Routledge Research in Travel Writing extends the rapidly developing, interdisciplinary field of travel writing studies. Under the editorship of Peter Hulme and Tim Youngs, two of the world’s leading scholars in the subject, the series publishes important original scholarly studies and edited collections by established and younger authors. The series provides a range of perspectives from international scholars on a variety of travel texts, and aims to extend our contextual and aesthetic understanding of this important but often neglected genre.
Women, Travel Writing, and Truth
Impressions of Southern Italy: British Travel Writing from Henry Swinburne to Norman Douglas
Transnational Russian-American Travel Writing
Clare Broome Saunders
July 25, 2014
The issue of truth has been one of the most constant, complex, and contentious in the cultural history of travel writing. Whether the travel was undertaken in the name of exploration, pilgrimage, science, inspiration, self-discovery, or a combination of these elements, questions of veracity and...
October 29, 2013
Naples was conventionally the southernmost stop of the Grand Tour beyond which, it was assumed, lay violent disorder: earthquakes, malaria, bandits, inhospitable inns, few roads and appalling food. On the other hand, Southern Italy lay at the heart of Magna Graecia, whose legends were hard-wired...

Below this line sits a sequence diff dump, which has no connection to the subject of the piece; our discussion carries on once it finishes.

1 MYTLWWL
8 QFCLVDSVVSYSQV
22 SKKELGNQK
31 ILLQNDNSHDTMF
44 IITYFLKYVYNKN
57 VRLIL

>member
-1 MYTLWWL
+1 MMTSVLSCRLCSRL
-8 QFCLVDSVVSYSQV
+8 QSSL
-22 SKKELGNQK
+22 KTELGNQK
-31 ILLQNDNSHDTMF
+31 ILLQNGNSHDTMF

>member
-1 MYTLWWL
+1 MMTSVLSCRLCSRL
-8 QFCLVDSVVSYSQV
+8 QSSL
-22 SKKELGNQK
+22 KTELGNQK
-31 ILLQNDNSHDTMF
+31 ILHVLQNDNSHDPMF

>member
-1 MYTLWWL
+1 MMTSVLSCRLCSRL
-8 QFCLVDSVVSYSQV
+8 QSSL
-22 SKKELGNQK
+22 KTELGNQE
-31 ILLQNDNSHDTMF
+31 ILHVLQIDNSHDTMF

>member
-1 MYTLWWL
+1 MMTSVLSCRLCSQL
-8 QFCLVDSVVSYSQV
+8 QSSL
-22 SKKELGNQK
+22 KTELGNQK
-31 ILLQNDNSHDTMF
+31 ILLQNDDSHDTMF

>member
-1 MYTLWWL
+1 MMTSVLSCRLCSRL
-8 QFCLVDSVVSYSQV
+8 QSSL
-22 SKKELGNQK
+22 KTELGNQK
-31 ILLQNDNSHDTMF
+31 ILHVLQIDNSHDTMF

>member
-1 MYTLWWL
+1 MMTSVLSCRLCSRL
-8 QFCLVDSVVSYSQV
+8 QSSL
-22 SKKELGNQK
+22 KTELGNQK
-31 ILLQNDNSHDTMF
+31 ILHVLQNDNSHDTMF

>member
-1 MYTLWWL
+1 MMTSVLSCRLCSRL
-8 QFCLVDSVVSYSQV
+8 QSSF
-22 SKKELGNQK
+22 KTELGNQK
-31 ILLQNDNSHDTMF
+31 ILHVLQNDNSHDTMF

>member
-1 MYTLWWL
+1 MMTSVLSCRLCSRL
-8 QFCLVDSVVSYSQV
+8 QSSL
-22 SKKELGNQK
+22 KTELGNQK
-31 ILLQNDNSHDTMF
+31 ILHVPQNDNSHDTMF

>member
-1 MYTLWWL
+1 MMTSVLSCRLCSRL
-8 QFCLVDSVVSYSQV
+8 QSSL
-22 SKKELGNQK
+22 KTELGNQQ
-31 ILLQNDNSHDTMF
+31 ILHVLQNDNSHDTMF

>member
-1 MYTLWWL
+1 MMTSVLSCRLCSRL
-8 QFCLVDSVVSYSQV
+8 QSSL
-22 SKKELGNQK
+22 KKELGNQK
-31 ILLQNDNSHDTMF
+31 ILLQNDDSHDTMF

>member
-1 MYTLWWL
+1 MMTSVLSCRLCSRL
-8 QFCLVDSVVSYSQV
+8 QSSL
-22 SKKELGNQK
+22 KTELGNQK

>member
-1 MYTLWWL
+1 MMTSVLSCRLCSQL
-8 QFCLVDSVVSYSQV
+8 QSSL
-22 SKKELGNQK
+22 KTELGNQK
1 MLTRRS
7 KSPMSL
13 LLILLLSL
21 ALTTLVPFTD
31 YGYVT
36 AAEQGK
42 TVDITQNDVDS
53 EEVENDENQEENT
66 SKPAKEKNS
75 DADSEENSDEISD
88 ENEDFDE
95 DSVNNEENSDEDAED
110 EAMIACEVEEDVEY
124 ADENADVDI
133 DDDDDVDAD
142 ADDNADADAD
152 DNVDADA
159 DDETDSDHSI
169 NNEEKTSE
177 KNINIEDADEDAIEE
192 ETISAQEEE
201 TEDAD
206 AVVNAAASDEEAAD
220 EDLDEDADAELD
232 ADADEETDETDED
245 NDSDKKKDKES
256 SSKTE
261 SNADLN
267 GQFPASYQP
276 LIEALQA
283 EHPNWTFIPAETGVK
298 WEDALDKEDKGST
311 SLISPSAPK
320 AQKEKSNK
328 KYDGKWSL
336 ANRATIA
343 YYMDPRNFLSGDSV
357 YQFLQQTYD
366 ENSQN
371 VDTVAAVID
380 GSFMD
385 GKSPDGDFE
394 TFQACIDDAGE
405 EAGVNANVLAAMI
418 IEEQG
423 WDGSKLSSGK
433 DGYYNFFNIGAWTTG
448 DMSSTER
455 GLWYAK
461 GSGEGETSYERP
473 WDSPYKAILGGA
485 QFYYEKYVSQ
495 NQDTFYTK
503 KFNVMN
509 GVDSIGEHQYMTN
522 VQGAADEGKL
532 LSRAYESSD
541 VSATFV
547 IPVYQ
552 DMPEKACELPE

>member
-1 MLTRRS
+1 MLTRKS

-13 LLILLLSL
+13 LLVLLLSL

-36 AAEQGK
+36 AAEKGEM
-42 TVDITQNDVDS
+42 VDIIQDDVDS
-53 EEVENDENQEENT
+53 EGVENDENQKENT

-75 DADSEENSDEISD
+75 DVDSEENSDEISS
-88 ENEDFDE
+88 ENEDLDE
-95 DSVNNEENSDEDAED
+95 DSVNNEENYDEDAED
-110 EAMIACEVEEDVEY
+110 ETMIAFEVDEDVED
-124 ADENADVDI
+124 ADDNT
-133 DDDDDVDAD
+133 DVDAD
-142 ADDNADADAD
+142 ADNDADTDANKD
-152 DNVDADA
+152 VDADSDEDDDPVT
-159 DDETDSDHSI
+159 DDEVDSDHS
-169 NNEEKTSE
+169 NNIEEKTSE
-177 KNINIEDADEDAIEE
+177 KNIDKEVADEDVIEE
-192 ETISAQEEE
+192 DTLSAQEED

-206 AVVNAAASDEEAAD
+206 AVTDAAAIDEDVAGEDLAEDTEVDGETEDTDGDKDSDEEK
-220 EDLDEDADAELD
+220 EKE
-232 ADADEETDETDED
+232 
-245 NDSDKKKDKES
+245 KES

Julia Kuehn, Paul Smethurst
October 26, 2012
This collection of essays is an important contribution to travel writing studies -- looking beyond the explicitly political questions of postcolonial and gender discourses, it considers the form, poetics, institutions and reception of travel writing in the history of empire and its aftermath....
September 19, 2011
This study examines and explains how British explorers visualized the African interior in the latter part of the nineteenth century, providing the first sustained analysis of the process by which this visual material was transformed into the illustrations in popular travel books. At that time,...
June 15, 2011
In this study, Marinova examines the diverse practices of crossing boundaries, tactics of translation, and experiences of double and multiple political and national attachments evident in texts about Russo-American encounters from the end of the American Civil War to the Russian...